This blog is for everyone who uses words.

The ordinary-sized words are for everyone, but the big ones are especially for children.



Friday, 20 October 2017

Furphy: Word To Use Today.

No, a furphy isn't a small hairy robot designed for amusing the children. If anyone's told you so then that, confusingly, is a furphy, for a furphy is a rumour or a fictitious story.

The Australians have cornered the use of the word furphy until now: but then why should the Ozzies have all the fun?

Word To Use Today: furphy. Furphy carts, used to transport water or sewage from the 1880s onwards (I do hope they were clearly labelled) were made at the Furphy family's foundry* in Shepparton, Victoria, Australia.


The twins in this photograph are Jill Mary Ellis and Barrie Cyril Ellis.

During the campaigns of Word War I these water carriers became popular as places for gossip, telling tall stories, and for promulgating rumours about troop movements.

Another theory about the word's origin is that the rumbling of an approaching furphy truck sounded like artillery fire, thus leading to unnecessary alarm.

*Try saying that quickly five times.



Thursday, 19 October 2017

Making parliament angier: a rant.

Our British parliament is a very strange thing. The lower chamber is elected, which provides us with a range of eccentrics such as, I should imagine, is found wherever a country's constitution tips its hat towards democracy.

The upper chamber of the British parliament is even odder. It's called the House of Lords, and it does indeed consist entirely of titled people (though some of them are Ladies (knights and dames and baronets are lesser beings who aren't allowed in)). Ninety two of the members of the House of Lords are so-titled because they've inherited their titles from their ancestors; a few have their titles because of their jobs (ie they're senior clergyman in the Church of England or eminent judges); and the rest, the majority, have been appointed (for life) because they seemed to be wise and useful folk to have around (or because, naturally, they have some dirt on a current politician).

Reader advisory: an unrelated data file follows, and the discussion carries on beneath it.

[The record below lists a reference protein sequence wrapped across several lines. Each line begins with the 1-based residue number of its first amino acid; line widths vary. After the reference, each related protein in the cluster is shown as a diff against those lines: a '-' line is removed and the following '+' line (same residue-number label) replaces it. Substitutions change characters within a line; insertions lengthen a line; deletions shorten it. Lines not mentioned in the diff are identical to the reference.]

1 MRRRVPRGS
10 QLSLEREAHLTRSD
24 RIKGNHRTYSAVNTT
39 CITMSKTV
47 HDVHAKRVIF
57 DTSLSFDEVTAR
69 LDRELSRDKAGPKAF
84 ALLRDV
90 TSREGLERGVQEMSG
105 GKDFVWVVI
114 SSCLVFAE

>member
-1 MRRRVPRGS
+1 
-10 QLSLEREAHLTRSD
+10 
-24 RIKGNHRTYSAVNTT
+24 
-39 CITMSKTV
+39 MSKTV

So in the Lords you'll find directors of charities, eminent politicians, captains of industry, academics, actors, and even journalists. The place is well-known for its elderly population, its great intelligence, and its courteous and well-reasoned debate.

(The elected house, the House of Commons, isn't well-known for any of these qualities.)

People have been trying for ages to think of less bonkers way of populating the upper house. Particularly dim-witted, I think, is one I saw in the Telegraph newspaper.

A better system would be to allow all knights and dames into The Upper House that would truly put a cross section of the population in there.

A cross section? 

Oh dear. 

I can't see how it's going to help if people start getting angry.

Word To Use Today: cross. This word comes from the Latin crux, which means cross.





Wednesday, 18 October 2017

Nuts and Bolts: serious accents.

English doesn't use many diacritical marks (by which I mean the lines and wiggles placed around letters that we usually call accents). We see them in words like naïve and Noël, and in very obviously borrowed words like soupçon and fiancée, and that's about it.

And then there's poetry.

Very early English poetry will sometimes be printed with a dot over some of the e s, like this: ė, to show that they are to be pronounced as separate syllables. In Praise of Mary, by that stalwart of verse Anthologies Anonymous, begins:

Of one that is so fair and bright
Velut maris stella,
Brighter than the dayės
 light,
Parens et puella,
I cry to thee; thou see to me!
Lady, pray thy son for me,
Tam pia,
That I motė come to thee,
Maria.

In later stuff, the mechanism changes from a dot to the sort of mark called a grave. It looks like this: è, and even in prose it's occasionally used to show that the difference between a man who's agèd (age-ed) and something merely aged, like wine.

The song from Shakespeare's play Cymbeline that begins 

Fear no more the heat o' the sun 

ends 

Quiet consummation have,
And renownèd be thy grave!

Which makes us wonder, of course, what's so grave about a grave accent?

Well, this:

Nuts and Bolts: grave (as in accent). This word is nothing to do with the burying kind of grave, but it is to do with the solemn kind. This grave comes from Old French, from the Latin gravis, related to Greek barus, which means heavy.